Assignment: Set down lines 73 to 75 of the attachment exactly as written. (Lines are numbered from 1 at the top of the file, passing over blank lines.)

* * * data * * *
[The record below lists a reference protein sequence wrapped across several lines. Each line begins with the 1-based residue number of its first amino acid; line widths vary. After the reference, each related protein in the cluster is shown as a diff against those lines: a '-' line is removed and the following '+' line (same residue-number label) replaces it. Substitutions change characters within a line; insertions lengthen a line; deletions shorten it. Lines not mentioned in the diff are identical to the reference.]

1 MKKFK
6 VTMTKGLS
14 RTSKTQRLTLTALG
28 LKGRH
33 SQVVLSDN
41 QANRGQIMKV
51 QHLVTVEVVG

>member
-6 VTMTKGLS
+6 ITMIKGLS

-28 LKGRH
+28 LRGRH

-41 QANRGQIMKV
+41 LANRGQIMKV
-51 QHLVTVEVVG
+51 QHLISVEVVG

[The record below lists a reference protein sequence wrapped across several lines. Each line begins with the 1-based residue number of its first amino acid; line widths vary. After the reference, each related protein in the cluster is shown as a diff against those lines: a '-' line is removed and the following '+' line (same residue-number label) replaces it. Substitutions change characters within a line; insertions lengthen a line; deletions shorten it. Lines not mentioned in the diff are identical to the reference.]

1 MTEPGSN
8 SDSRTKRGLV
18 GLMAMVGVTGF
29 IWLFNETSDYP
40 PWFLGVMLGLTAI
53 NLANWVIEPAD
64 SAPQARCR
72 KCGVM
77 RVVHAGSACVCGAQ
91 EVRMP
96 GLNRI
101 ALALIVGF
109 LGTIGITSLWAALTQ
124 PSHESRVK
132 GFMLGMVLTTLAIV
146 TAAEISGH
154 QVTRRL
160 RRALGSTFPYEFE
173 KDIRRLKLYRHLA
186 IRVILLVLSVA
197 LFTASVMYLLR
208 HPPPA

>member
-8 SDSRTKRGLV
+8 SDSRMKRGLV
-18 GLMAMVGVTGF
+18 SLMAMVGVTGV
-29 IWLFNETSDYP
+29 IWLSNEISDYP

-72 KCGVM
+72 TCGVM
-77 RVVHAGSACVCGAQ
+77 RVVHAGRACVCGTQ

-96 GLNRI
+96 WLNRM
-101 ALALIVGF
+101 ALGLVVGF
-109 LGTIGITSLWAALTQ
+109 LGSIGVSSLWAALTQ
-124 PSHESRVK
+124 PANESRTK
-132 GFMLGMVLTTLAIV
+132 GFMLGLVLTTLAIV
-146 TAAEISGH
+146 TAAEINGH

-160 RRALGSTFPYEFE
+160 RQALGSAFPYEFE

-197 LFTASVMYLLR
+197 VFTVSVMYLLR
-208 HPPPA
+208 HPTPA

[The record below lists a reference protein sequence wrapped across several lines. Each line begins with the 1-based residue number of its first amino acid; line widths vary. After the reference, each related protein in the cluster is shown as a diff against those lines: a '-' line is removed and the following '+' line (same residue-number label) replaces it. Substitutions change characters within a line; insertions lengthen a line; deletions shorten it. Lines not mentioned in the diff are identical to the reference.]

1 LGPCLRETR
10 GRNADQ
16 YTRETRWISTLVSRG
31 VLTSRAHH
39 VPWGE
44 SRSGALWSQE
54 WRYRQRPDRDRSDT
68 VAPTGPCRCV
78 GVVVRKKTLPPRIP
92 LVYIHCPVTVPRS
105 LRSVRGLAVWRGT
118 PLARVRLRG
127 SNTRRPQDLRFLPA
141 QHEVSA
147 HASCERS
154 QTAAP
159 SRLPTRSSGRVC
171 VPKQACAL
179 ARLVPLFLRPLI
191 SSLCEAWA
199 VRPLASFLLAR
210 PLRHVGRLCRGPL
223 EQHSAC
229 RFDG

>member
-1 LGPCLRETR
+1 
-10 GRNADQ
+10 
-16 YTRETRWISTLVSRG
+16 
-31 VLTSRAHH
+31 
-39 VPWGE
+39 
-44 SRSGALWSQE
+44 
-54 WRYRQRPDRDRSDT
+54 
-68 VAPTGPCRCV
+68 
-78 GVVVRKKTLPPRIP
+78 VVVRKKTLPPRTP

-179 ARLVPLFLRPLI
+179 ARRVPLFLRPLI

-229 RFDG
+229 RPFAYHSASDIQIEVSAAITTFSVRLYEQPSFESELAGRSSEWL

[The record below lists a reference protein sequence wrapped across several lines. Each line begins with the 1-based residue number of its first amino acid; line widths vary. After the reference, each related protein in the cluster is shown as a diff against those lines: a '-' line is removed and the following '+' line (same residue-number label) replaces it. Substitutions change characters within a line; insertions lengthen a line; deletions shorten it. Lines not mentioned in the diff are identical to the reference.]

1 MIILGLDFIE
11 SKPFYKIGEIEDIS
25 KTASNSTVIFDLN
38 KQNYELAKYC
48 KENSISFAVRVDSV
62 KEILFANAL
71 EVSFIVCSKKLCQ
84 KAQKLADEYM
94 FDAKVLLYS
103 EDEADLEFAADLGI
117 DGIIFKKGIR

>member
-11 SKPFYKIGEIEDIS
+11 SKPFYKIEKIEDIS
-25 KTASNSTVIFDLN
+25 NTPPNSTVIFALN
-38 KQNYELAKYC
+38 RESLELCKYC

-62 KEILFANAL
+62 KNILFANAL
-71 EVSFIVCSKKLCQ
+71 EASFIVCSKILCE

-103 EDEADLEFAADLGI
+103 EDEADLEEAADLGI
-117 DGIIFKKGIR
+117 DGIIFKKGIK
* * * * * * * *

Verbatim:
16 YTRETRWISTLVSRG
31 VLTSRAHH
39 VPWGE